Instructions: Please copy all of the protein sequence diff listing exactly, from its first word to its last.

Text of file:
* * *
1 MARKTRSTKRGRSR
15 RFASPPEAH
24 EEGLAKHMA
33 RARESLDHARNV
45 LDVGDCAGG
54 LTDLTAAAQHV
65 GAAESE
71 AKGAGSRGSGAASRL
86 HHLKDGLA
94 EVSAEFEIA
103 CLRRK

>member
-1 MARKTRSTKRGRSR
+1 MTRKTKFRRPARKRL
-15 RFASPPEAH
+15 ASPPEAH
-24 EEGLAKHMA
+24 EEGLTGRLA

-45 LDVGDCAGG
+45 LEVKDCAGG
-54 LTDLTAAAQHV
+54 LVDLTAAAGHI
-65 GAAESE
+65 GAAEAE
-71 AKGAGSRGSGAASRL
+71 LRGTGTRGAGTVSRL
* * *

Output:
1 MARKTRSTKRGRSR
15 RFASPPEAH
24 EEGLAKHMA
33 RARESLDHARNV
45 LDVGDCAGG
54 LTDLTAAAQHV
65 GAAESE
71 AKGAGSRGSGAASRL
86 HHLKDGLA
94 EVSAEFEIA
103 CLRRK

>member
-1 MARKTRSTKRGRSR
+1 MTRKTKFRRPARKRL
-15 RFASPPEAH
+15 ASPPEAH
-24 EEGLAKHMA
+24 EEGLTGRLA

-45 LDVGDCAGG
+45 LEVKDCAGG
-54 LTDLTAAAQHV
+54 LVDLTAAAGHI
-65 GAAESE
+65 GAAEAE
-71 AKGAGSRGSGAASRL
+71 LRGTGTRGAGTVSRL